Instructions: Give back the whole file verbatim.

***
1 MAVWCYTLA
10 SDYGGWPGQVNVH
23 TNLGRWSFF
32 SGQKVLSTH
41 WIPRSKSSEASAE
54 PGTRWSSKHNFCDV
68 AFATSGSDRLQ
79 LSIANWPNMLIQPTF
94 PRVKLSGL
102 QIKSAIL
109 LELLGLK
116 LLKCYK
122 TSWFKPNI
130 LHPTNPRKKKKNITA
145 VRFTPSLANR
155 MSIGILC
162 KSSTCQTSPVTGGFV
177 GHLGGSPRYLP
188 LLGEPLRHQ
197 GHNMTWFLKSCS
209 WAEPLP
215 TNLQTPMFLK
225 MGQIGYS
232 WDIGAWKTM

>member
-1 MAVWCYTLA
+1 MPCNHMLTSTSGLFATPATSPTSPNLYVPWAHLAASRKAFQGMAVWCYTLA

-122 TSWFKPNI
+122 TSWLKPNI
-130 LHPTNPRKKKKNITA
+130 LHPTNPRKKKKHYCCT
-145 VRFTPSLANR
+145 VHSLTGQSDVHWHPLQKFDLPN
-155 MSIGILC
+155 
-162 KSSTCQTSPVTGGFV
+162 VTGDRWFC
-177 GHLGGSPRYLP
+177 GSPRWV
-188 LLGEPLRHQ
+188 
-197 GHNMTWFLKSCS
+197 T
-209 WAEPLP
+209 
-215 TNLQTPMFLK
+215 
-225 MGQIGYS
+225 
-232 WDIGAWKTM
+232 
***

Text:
1 MAVWCYTLA
10 SDYGGWPGQVNVH
23 TNLGRWSFF
32 SGQKVLSTH
41 WIPRSKSSEASAE
54 PGTRWSSKHNFCDV
68 AFATSGSDRLQ
79 LSIANWPNMLIQPTF
94 PRVKLSGL
102 QIKSAIL
109 LELLGLK
116 LLKCYK
122 TSWFKPNI
130 LHPTNPRKKKKNITA
145 VRFTPSLANR
155 MSIGILC
162 KSSTCQTSPVTGGFV
177 GHLGGSPRYLP
188 LLGEPLRHQ
197 GHNMTWFLKSCS
209 WAEPLP
215 TNLQTPMFLK
225 MGQIGYS
232 WDIGAWKTM

>member
-1 MAVWCYTLA
+1 MPCNHMLTSTSGLFATPATSPTSPNLYVPWAHLAASRKAFQGMAVWCYTLA

-122 TSWFKPNI
+122 TSWLKPNI
-130 LHPTNPRKKKKNITA
+130 LHPTNPRKKKKHYCCT
-145 VRFTPSLANR
+145 VHSLTGQSDVHWHPLQKFDLPN
-155 MSIGILC
+155 
-162 KSSTCQTSPVTGGFV
+162 VTGDRWFC
-177 GHLGGSPRYLP
+177 GSPRWV
-188 LLGEPLRHQ
+188 
-197 GHNMTWFLKSCS
+197 T
-209 WAEPLP
+209 
-215 TNLQTPMFLK
+215 
-225 MGQIGYS
+225 
-232 WDIGAWKTM
+232 